Skip to main page content
Access keys NCBI Homepage MyNCBI Homepage Main Content Main Navigation
Randomized Controlled Trial
, 12 (3), e0173869

Treating Major Depression With Yoga: A Prospective, Randomized, Controlled Pilot Trial

Randomized Controlled Trial

Treating Major Depression With Yoga: A Prospective, Randomized, Controlled Pilot Trial

Sudha Prathikanti et al. PLoS One.


Background: Conventional pharmacotherapies and psychotherapies for major depression are associated with limited adherence to care and relatively low remission rates. Yoga may offer an alternative treatment option, but rigorous studies are few. This randomized controlled trial with blinded outcome assessors examined an 8-week hatha yoga intervention as mono-therapy for mild-to-moderate major depression.

Methods: Investigators recruited 38 adults in San Francisco meeting criteria for major depression of mild-to-moderate severity, per structured psychiatric interview and scores of 14-28 on Beck Depression Inventory-II (BDI). At screening, individuals engaged in psychotherapy, antidepressant pharmacotherapy, herbal or nutraceutical mood therapies, or mind-body practices were excluded. Participants were 68% female, with mean age 43.4 years (SD = 14.8, range = 22-72), and mean BDI score 22.4 (SD = 4.5). Twenty participants were randomized to 90-minute hatha yoga practice groups twice weekly for 8 weeks. Eighteen participants were randomized to 90-minute attention control education groups twice weekly for 8 weeks. Certified yoga instructors delivered both interventions at a university clinic. Primary outcome was depression severity, measured by BDI scores every 2 weeks from baseline to 8 weeks. Secondary outcomes were self-efficacy and self-esteem, measured by scores on the General Self-Efficacy Scale (GSES) and Rosenberg Self-Esteem Scale (RSES) at baseline and at 8 weeks.

Results: In intent-to-treat analysis, yoga participants exhibited significantly greater 8-week decline in BDI scores than controls (p-value = 0.034). In sub-analyses of participants completing final 8-week measures, yoga participants were more likely to achieve remission, defined per final BDI score ≤ 9 (p-value = 0.018). Effect size of yoga in reducing BDI scores was large, per Cohen's d = -0.96 [95%CI, -1.81 to -0.12]. Intervention groups did not differ significantly in 8-week change scores for either the GSES or RSES.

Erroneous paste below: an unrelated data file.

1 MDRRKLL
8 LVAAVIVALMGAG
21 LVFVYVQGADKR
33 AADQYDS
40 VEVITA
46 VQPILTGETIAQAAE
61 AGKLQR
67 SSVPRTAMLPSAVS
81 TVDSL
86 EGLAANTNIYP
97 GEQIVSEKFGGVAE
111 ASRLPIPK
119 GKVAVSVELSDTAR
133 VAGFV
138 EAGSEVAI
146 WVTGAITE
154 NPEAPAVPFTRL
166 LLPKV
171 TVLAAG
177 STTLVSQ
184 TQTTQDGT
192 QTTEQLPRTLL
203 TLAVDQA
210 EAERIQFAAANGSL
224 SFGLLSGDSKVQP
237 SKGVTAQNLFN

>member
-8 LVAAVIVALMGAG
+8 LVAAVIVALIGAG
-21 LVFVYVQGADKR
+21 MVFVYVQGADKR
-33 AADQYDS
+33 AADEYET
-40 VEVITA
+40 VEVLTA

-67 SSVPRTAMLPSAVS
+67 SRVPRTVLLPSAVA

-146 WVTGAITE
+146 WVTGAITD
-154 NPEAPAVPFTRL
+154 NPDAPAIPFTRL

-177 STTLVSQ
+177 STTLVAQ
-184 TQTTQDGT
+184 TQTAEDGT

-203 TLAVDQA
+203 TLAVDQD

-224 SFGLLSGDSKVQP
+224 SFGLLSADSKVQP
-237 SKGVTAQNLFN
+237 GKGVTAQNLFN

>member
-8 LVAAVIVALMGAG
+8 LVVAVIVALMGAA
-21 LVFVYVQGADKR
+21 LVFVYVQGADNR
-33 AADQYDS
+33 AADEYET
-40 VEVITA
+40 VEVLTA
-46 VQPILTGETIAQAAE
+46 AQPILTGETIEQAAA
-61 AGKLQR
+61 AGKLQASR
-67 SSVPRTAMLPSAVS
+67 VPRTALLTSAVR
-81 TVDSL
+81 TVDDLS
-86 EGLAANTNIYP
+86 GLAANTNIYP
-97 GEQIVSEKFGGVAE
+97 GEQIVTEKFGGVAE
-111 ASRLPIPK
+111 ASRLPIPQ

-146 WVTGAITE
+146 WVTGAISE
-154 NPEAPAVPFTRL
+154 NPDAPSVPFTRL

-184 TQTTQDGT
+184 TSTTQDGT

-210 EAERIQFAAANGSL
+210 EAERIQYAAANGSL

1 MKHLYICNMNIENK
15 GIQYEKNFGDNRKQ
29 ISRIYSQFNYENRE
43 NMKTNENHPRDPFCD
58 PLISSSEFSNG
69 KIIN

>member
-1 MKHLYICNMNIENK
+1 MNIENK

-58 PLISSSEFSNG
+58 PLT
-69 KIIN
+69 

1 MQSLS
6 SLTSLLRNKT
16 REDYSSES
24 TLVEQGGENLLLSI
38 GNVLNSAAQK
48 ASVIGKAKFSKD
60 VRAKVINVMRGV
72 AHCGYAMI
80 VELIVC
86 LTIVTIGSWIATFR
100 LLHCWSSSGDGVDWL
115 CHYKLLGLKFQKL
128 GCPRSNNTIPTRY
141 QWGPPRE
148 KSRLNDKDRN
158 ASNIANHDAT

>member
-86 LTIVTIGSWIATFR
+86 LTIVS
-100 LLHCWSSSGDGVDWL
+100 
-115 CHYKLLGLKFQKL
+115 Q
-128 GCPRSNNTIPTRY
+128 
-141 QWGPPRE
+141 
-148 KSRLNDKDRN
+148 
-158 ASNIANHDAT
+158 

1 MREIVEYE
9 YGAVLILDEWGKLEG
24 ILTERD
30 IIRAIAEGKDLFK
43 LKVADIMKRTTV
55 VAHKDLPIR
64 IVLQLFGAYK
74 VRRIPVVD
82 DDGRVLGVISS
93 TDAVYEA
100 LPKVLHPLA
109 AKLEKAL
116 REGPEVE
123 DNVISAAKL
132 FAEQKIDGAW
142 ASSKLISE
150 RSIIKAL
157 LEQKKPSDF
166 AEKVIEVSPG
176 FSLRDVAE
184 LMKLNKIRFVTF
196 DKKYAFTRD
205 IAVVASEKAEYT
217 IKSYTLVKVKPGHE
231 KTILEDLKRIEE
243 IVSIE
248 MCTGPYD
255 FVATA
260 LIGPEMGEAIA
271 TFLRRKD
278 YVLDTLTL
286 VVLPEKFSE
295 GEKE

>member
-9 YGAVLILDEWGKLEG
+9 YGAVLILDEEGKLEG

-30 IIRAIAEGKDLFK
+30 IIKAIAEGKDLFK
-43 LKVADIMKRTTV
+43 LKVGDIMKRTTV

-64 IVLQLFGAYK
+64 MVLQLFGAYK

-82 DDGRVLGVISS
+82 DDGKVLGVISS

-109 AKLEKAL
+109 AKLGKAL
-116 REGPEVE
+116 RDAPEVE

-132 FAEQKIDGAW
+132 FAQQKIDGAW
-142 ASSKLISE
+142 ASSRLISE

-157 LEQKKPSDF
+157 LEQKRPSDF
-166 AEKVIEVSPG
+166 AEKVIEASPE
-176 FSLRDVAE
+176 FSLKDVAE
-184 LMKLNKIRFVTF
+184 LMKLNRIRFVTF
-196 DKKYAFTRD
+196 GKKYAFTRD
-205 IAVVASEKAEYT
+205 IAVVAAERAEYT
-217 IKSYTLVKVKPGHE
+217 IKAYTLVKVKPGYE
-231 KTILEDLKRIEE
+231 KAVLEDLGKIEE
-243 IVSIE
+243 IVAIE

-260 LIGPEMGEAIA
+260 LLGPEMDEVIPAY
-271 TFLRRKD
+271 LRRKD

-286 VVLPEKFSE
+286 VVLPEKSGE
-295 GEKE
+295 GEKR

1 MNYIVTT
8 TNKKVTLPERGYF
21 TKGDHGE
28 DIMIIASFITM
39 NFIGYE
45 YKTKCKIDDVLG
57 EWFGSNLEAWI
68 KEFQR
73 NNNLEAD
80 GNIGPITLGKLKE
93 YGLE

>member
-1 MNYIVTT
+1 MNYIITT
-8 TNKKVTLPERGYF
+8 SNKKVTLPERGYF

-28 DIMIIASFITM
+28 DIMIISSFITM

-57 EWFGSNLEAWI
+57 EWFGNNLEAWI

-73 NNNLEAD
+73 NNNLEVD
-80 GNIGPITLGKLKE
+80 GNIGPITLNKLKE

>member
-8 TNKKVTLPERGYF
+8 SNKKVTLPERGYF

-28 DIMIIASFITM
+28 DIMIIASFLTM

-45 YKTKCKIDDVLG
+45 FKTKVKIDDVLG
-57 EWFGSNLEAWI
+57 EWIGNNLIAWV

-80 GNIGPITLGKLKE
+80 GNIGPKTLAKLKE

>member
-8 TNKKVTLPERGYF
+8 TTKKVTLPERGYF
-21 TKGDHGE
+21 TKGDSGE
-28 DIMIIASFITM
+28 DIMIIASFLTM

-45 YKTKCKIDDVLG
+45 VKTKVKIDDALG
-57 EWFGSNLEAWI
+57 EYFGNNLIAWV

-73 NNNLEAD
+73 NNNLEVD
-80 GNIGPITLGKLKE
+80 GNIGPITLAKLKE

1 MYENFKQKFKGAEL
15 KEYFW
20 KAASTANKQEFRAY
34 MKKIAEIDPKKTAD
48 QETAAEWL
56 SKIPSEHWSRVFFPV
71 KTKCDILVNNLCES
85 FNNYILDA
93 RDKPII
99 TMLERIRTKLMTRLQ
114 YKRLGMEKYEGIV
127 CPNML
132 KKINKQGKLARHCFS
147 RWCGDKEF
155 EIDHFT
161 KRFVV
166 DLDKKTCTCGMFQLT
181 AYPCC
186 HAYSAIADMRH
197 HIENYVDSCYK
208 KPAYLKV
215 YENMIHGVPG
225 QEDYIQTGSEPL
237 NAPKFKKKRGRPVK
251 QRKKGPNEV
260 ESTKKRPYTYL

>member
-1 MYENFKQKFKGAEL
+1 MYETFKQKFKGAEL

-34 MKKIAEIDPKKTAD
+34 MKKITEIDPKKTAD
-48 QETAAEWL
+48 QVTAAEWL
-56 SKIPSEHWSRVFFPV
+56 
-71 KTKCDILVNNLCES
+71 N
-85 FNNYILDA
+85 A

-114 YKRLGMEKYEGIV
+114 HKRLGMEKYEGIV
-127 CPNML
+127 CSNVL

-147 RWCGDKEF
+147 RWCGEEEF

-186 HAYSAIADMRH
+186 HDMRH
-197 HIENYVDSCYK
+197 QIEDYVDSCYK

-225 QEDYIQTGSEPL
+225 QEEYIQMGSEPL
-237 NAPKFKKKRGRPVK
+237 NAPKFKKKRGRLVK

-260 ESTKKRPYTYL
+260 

Conclusion: In adults with mild-to-moderate major depression, an 8-week hatha yoga intervention resulted in statistically and clinically significant reductions in depression severity.

Trial registration: NCT01210651.

Conflict of interest statement

Competing Interests: The authors have declared that no competing interests exist.


Fig 1
Fig 1. Participant flow diagram.
Fig 2
Fig 2. Intent-to-treat analysis: Adjusted mean BDI scores plotted by time.

Similar articles

See all similar articles

Cited by 8 PubMed Central articles

See all "Cited by" articles


    1. Hedden S, Kennet J, Lipari R, Medley G, Tice P, Copello E, et al. Behavioral health trends in the United States: Results from the 2014 National Survey on Drug Use and Health [Internet]. Center for Behavioral Health Statistics and Quality. HHS Publications No. SMA 15–4927, NSDUH Series H-50; 2015.
    1. Murray CJL. The State of US Health, 1990–2010: Burden of Diseases, Injuries, and Risk Factors. JAMA. 2013;310: 591 10.1001/jama.2013.13805 - DOI - PMC - PubMed
    1. Johnson NB, Hayes LD, Brown K, Hoo EC, Ethier KA, Centers for Disease Control and Prevention (CDC). CDC National Health Report: leading causes of morbidity and mortality and associated behavioral risk and protective factors—United States, 2005–2013. Morb Mortal Wkly Rep Surveill Summ Wash DC 2002. 2014;63 Suppl 4: 3–27. - PubMed
    1. Angst J, Angst F, Stassen HH. Suicide risk in patients with major depressive disorder. J Clin Psychiatry. 1999;60 Suppl 2: 57–62-76, 113–116. - PubMed
    1. Barth J, Schumacher M, Herrmann-Lingen C. Depression as a risk factor for mortality in patients with coronary heart disease: a meta-analysis. Psychosom Med. 2004;66: 802–813. 10.1097/01.psy.0000146332.53619.b2 - DOI - PubMed

Publication types

Associated data

Grant support

SP obtained 3 grants: 1) Mental Insight Foundation 435299-86871-01, 2) Pritzker Family Foundation 556501-41743, and 3) Mt. Zion Health Fund P0035738. The funders had no role in study design, data collection and analysis, decision to publish, or preparation of the manuscript.